using Turing
using DataFrames, DataFramesMeta
ENV["COLUMNS"] = 120;


Warning: Still a draft (note the tragic lack of delightful visuals).

Customer Lifetime Value (LTV or CLTV) is the total dollar value a consumer will spend at a business throughout their life. The concept is as important as the definition is straightforward - businesses very often want to know which consumers are their whales and which are eating up their marketing or infrastructure budgets with little or no value returned. This is pretty tricky and there are a few approaches you can take:

Observational

Naive calculation. The following will give you an average that is delightfully simple but tragically wrong:

$$\mathrm{LTV} = \frac{1}{|\mathrm{Customers}|}\sum_{\mathrm{orders}} \mathrm{Order\ Value}$$

Assuming (hmm) that LTV is constant over time, this will converge to the true average LTV value as customers churn (and thus achieve their final lifetime value). New customers will continue to weigh the average down and make it an underestimate. There are some of these sort of equations floating around the tubes.

Wait and see. Simialr algorithm to the above, the major difference is applying this to only a small cohort from a brief window in time. Just follow along with that group and add up how much they spend. This is simple and will get to the true LTV of that cohort faster but it's still typically too slow to be useful. By the time you know, it's months/quarters/years later (depending on the churn / repurchasing characteristics of your product) and most insights you might glean are no longer relevant to your product roadmap.

Modeled

Machine Learning . There are a bunch of ML approaches that can be found relatively easily online (but apparently not easy enough for me to find them again to include here). IIRC, one was using a random forest (or GBM, or whatever) to predict

$$P(\mathrm{purchase\ in\ next\ period}|\mathcal{D})$$

and then in a second stage model (conditioned on the purchase outcome) predict the order value of said purchase.

It's a reasonably standard approach: decompose the problem into churn, expected future purchases, and expected value per purchase. There are a bunch of approaches that are tailored to this decomposition by breaking down the inputs into the so called RFM metrics:

• Recency: time since the last purchase,
• Frequency: number of purchases per time period,
• Monetary value: average order value.

Note that we'll use days for the time scale.

Buy 'til You Die. This type of model was popularized by Schmittlein, David C., Donald G. Morrison, and Richard Colombo in 1987 but was apparently not very easy to implement. A simpler version was created by Fader, Hardie and Lee and Fader at least built a company that expanded quite a bit on these sorts of models, Zodiac.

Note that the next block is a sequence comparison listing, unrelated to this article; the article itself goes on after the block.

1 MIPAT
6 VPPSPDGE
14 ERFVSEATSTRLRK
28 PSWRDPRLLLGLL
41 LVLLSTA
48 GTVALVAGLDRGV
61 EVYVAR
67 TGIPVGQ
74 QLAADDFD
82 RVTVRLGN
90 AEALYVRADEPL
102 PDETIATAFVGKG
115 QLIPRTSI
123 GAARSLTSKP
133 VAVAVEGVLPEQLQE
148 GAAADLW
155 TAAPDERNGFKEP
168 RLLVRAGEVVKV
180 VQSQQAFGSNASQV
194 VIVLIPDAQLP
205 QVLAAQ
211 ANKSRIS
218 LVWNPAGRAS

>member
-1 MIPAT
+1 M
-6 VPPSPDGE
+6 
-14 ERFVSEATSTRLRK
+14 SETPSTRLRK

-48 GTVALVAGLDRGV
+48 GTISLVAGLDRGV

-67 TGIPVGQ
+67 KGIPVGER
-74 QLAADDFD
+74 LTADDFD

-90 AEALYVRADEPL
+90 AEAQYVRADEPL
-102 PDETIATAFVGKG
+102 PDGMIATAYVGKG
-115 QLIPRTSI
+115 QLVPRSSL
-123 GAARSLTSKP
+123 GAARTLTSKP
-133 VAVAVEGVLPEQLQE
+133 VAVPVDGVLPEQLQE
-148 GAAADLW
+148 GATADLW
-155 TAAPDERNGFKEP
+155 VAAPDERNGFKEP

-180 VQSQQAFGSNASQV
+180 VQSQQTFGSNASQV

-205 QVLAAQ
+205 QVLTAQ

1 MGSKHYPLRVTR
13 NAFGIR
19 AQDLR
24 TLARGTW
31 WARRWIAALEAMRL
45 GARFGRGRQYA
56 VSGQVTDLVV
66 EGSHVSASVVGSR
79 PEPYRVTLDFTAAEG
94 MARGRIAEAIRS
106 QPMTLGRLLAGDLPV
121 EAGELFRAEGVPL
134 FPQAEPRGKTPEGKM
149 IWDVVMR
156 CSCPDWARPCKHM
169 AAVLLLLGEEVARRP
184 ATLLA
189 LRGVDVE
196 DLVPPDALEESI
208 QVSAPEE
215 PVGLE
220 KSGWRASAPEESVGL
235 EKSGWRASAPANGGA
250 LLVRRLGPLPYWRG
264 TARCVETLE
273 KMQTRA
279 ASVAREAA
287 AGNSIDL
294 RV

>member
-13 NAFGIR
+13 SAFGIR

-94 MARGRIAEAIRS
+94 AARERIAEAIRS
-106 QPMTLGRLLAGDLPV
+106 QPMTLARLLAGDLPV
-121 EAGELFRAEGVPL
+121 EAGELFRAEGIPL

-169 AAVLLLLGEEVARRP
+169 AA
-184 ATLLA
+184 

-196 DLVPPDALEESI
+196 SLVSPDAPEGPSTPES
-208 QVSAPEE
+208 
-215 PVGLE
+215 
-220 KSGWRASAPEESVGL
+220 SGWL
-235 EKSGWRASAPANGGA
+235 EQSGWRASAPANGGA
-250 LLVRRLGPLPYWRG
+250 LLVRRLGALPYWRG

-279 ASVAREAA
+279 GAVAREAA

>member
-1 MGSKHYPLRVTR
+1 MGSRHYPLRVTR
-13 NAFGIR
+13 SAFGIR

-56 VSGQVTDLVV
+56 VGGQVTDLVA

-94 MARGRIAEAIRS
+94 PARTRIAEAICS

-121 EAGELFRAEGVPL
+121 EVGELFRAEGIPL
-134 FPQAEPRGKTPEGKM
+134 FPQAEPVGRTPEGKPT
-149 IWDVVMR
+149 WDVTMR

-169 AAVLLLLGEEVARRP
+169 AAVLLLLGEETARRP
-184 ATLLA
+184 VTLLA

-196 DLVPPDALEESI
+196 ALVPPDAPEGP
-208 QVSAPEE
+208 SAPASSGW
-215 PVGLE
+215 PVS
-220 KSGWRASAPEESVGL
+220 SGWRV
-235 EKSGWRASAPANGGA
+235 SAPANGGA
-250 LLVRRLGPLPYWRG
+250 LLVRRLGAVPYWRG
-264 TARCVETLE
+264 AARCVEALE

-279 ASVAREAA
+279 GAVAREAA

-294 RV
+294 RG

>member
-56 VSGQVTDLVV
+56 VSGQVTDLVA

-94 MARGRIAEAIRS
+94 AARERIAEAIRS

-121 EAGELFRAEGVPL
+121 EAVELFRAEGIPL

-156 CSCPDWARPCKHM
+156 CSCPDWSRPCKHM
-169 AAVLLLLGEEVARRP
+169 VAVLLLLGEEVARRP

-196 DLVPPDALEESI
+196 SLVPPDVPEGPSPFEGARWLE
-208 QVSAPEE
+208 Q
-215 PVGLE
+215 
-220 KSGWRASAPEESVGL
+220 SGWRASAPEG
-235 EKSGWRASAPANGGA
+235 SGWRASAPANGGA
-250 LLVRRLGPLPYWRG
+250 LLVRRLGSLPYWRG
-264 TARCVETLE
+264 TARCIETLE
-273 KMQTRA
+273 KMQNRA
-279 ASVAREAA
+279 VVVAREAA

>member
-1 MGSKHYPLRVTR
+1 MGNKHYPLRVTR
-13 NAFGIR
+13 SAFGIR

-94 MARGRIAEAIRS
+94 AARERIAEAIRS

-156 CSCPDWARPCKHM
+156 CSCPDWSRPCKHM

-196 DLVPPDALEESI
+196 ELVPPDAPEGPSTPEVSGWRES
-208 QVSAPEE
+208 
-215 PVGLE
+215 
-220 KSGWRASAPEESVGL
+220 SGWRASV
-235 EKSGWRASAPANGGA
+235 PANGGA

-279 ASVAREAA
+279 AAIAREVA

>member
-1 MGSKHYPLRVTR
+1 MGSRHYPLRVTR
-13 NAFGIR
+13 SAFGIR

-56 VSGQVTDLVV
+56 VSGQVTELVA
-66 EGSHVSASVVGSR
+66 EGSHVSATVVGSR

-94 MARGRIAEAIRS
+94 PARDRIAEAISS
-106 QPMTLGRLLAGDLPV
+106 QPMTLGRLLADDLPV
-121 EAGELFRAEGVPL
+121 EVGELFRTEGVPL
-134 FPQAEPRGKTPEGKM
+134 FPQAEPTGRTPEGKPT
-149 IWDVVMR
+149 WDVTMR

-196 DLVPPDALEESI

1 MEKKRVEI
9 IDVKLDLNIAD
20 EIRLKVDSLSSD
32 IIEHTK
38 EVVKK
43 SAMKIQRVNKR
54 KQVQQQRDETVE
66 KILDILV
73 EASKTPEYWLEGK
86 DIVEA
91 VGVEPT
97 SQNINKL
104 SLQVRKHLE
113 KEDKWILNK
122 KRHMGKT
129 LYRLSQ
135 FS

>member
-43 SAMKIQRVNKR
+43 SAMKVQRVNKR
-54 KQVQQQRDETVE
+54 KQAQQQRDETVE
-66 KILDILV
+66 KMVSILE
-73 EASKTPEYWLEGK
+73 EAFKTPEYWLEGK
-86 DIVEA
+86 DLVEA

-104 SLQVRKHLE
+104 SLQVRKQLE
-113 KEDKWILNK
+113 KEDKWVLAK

Custom Model. That's what we're going to do! Fader and Hardie do a great job of making their work look harder than necessary so I can't be bothered to decode it (and anyway, Alex did a great job). That said, I'm going to take what seems to be a similar approach and takes advantage of some more modern techniques (Julia and Turing.jl!):

1. Estimate churn based on Recency and Frequency.
2. Set up a super simple survival model to understand the expected number of future purchases using sample from (1) as the churn signal.
3. Scale by Monetary value.

By building these submodels out independently we can understood the whole model by figuring it out component-by-component. It also provides a quick way to make single-component adjustments that might be important. There will be many, this model has some real obvious deficiencies even though it captures the right ideas.

For instance, some retailers have an extremely wide spread of possible order values (e.g. Walmart, you can buy a stick of gum or probably a boat or something). If there are orders-of-magnitude differences in purchase value then you better model that out so you know exactly which consumers are likely to find themselves in that lucrative long tail. In my experience, lognormal is a decent start but the tail is still too light.

Our Models

Active from RF

We sample when we expect the customer's next purchase to occur based on what we've observed of their frequency, then we compare that to how long it's been since they purchased. If we expected them to have purchased already but they haven't then we count them as churned.

\begin{aligned} \mathrm{next\ purchase} &\sim \mathrm{Exponential}(F) \\ \mathrm{active} &= R < \mathrm{next\ purchase} \end{aligned}

Note that we don't have any kind of regularization and just assume F is a fine number for us. Exercise for the reader to make that more stable . And also, what should we do about customers with only 1 purchase?

Future Purchases from RF+Active

We'd like to then take the inferences above and use them to understand churn as a function of time, or perhaps number of orders. In other words:

$$P(\mathrm{churned}_{t=i} | \mathrm{active}_{t=i-1})$$

Here we find some wrinkles. Most notably, what to do with consumers that have recently purchased and we don't know if they are going to churn before the next purchase? This is called censoring, which comes in many directional varieties and this variety is called right-censoring (on the "right" side of our time interval, we don't yet have data on the outcome). We'll ignore that for now, and instead assume "constant hazard" on the data we can observe, ie the rate at which users remain active ($\rho$) is constant across all time points.

\begin{aligned} \rho &\sim \mathrm{Beta}(1,1)\\ \mathrm{purchases}_{uncensored} &\sim \mathrm{Geometric(\rho)}\\ (\mathrm{Future\ purchases}) &\sim \begin{cases} \mathrm{Geometric}(\rho) & \mathrm{if\ active} \\ \mathrm{Dirac}(0) & \mathrm{otherwise} \end{cases} \end{aligned}

LTV from M+Future Purchases

\begin{aligned} \mathrm{Future\ value} &= \mathrm{Future\ purchases} * \mathrm{AOV}\\ \mathrm{Lifetime\ value} &= \mathrm{Future\ value} + \mathrm{Past\ value} \end{aligned}

Setting up some Daaaataaa

A little toy dataset to see if the Active model makes any kind of sense.

struct CustomerData
days_since_last_purchase::Int64
days_since_first_purchase::Int64
total_purchases::Int64